Last year in April, our snow shovel shattered under the weight of a too-heavy load of late spring, slushy snow. Stores -- even in Duluth -- don't stock snow shovels in April, so I had to clear the additional 40 inches that followed that spring using a garden spade. The first thing that I did this Monday morning after the Black Friday lunacy had abated was buy a snow shovel. And the first thing that I did on Tuesday was to use that shovel.
The snow fell so fast that I never managed to clear it completely away: my goal was to keep the level to a manageable height. We weren't "snowed in" in the strictest sense of the word -- the doors still opened, we could walk (albeit awkwardly) around the yard, we probably could have even taken out the truck if there had been any need -- but there wasn't. For two days, I beat a trail through the woods along our river: by walking the same route, I was able to keep the snow packed in much the same way as my constant shoveling kept the walkways around our house navigable.
My sister, who lives 300 miles south of here near Madison, Wisconsin, labeled our weather a blizzard, but after experiencing a true blizzard in the mountains of Montana, I wouldn't even call what we had a snow storm. It was merely a lot -- two and a half feet -- of snow.
When we bought this house, we congratulated ourselves at finding one with a metal roof. "Ha!" we declared. "No more shoveling roofs when the snow gets too heavy and deep!" Yes, the packed, heavy snow just slides down off the roof of our house and garage, unfortunately, it comes to rest in front of all of the doorways. And in the process, it makes as much noise as an oncoming freight train.
But all negatives aside, the days that follow a snow event are some of the most enchanted of the winter. The sky is always at its bluest, clean and pure. The low December sun creates long shadows even at midday, precisely defined and faintly lavender in the new snow.
In cities, the wonder of snow is fleeting as the whiteness quickly turns into gray slush. But where nothing touches snow except the clean, cold air of winter, the stark beauty of snow transforms the world into a paradise. Forests become groves of Christmas trees, the branches of spruce weighted by clumps of snow whose whiteness contrasts the dark green needles like a half-tone print. The spruce seem to grow ten or twenty feet in height, an optical illusion caused by the thinning of their forms from the down-sloped branches.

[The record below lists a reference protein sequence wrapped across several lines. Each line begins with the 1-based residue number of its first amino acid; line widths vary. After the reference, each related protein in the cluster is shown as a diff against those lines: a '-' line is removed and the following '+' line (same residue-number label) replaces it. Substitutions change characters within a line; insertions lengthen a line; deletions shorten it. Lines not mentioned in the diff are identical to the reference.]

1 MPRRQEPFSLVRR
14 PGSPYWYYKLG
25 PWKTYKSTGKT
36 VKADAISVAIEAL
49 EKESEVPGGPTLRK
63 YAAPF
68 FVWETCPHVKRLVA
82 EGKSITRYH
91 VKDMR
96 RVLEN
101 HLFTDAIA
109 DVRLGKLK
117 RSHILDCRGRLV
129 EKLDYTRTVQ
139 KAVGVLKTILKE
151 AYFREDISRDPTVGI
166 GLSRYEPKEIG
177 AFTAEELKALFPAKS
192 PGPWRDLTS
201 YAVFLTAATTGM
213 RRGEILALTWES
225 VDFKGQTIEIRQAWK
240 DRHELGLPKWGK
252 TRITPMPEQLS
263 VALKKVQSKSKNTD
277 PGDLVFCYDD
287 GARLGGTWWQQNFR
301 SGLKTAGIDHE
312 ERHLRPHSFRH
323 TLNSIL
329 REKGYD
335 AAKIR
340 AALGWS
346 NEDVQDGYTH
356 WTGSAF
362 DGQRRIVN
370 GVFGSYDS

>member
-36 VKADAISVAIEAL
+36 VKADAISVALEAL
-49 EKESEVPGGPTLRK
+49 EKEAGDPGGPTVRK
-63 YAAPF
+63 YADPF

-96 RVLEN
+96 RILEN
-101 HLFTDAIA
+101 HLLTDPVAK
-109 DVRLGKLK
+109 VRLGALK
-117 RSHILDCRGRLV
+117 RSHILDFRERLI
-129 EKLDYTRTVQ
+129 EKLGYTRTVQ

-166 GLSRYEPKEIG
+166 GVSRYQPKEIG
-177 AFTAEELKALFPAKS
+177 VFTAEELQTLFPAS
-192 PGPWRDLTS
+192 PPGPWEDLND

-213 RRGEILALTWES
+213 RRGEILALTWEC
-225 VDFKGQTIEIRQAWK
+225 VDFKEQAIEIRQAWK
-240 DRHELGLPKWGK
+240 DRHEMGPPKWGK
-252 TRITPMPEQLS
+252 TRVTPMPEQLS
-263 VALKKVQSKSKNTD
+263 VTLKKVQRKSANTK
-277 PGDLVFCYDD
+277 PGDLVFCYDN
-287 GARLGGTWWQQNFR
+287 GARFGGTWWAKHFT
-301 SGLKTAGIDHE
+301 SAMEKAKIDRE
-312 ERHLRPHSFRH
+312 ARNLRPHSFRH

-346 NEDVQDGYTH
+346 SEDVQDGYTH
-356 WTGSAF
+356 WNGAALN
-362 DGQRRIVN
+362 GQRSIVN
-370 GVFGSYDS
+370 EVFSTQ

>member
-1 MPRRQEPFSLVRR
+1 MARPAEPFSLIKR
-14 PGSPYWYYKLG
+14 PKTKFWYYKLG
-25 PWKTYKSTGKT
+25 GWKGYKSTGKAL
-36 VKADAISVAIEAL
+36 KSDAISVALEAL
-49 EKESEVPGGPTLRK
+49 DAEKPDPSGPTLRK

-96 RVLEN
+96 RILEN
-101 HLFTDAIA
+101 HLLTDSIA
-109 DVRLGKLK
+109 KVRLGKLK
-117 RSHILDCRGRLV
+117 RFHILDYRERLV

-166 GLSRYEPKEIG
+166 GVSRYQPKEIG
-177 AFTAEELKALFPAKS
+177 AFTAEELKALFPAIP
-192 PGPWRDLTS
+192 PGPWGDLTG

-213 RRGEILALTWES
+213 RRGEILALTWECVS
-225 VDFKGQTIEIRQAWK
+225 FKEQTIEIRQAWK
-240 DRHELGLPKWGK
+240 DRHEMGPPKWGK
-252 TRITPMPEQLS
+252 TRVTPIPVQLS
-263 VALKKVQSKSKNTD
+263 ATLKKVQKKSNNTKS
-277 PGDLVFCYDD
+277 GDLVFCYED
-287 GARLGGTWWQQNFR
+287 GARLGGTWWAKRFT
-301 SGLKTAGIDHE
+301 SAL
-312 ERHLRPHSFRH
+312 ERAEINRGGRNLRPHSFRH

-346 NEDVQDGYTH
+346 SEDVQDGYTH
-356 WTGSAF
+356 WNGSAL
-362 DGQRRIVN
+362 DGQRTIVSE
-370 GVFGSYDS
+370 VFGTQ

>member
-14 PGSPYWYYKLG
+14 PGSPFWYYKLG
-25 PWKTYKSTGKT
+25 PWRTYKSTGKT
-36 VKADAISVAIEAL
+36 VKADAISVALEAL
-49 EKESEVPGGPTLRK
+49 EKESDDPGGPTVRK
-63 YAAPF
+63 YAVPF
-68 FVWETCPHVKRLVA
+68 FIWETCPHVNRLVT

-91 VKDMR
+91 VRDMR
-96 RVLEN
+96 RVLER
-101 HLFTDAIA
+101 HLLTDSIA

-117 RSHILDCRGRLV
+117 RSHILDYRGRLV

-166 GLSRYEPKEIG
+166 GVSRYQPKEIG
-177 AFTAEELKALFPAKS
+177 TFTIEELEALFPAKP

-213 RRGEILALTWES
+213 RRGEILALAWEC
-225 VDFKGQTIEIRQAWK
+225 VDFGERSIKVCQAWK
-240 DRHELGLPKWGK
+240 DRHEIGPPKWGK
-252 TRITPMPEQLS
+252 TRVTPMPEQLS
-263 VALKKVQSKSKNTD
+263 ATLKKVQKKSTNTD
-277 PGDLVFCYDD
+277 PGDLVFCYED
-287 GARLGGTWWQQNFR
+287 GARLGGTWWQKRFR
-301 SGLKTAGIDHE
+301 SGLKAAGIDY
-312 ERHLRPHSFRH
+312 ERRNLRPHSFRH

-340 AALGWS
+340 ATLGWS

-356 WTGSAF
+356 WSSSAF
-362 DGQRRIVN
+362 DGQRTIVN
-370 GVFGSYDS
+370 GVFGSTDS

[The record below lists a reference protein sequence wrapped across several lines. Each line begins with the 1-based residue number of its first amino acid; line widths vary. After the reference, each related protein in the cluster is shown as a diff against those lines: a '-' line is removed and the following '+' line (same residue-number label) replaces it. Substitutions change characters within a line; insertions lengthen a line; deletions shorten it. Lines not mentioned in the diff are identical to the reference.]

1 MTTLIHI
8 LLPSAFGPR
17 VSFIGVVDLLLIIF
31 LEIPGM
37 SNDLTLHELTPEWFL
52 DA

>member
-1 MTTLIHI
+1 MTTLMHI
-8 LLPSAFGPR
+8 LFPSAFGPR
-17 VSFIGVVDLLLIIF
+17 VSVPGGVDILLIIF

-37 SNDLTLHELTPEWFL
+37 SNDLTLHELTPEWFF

For the first time this winter, I strap on my snowshoes. My favorite pair of snowshoes are made in the Ojibwa design: unlike more familiar styles with rounded toes, the Ojibwas use two pieces of ash to form the frame so that the shoes taper to a point both at the tail and at the nose. The pointed nose acts like a ski tip: instead of forcing the wearer to step on top of snow, the point cuts through the snow. The Ojibwa or Annishinabe people were native to our area -- and their snowshoe design is perfectly adapted to our snow conditions.
For my snowshoe jaunt, I wear mukluks instead of boots, another gift of the Annishinabe. Mukluks are tall moccasins made of deer or moose hide in the foot and canvas above, with long laces that criss-cross up the leg. Inside is a thick, felted wool liner. The design is simple, yet brilliant: unlike stiff boots, mukluks allow the foot to flex and breathe. I've worn my mukluks for hours in subzero temperatures and never once suffered from cold feet.
My dogs, however, are provided with neither mukluks nor snowshoes. After floundering ahead of me for the first mile, they fall behind and lag in my footsteps, allowing me to break trail. In these cold temperatures, they often hobble on three legs, raising one paw or the other as their uninsulated paw pads chill.
We soldier on. My goal is the overlook where these riverside hills slide down to the mouth of the Bois Brule River and the big lake -- the superior lake -- spreads to cover the entire horizon. But when we arrive at the overlook I'm disappointed: in the subzero temperatures, the unfrozen water of the lake steams like a hot spring. Despite the clear arctic high, a low cloud, born of vapor that the cold air has coaxed from the much warmer water, hangs over the lake, blurring the horizon.
The dogs prance and feint, instinctively aware of the danger that comes with stillness in these conditions. We turn back, our now broken trail as easy to follow as a shoveled sidewalk, an imprint in the snow that will remain for four or five months, months full of beauty and enchantment, loneliness and danger.
Causes Louise Young Supports
articulation of indigenous rights (organization: Cultural Survival)
sustainable, renewable, and independent energy sources